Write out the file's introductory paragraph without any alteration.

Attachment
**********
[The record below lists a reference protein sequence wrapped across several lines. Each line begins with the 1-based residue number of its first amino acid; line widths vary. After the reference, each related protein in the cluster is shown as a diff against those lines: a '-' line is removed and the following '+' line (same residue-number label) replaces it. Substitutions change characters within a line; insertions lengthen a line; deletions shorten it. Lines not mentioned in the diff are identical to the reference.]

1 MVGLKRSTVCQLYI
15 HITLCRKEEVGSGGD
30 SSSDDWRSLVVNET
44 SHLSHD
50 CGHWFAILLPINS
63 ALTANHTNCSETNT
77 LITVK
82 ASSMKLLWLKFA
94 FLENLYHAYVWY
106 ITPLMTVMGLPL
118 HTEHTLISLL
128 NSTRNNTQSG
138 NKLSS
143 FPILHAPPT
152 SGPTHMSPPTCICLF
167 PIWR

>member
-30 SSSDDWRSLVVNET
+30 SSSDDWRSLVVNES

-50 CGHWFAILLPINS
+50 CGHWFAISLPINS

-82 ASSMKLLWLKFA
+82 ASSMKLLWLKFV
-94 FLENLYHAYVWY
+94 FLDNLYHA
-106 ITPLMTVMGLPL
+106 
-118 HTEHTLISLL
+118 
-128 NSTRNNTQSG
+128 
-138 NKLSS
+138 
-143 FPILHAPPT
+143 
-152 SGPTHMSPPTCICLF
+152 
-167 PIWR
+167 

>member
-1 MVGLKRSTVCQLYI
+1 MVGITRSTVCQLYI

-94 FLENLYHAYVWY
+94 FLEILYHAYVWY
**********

[The record below lists a reference protein sequence wrapped across several lines. Each line begins with the 1-based residue number of its first amino acid; line widths vary. After the reference, each related protein in the cluster is shown as a diff against those lines: a '-' line is removed and the following '+' line (same residue-number label) replaces it. Substitutions change characters within a line; insertions lengthen a line; deletions shorten it. Lines not mentioned in the diff are identical to the reference.]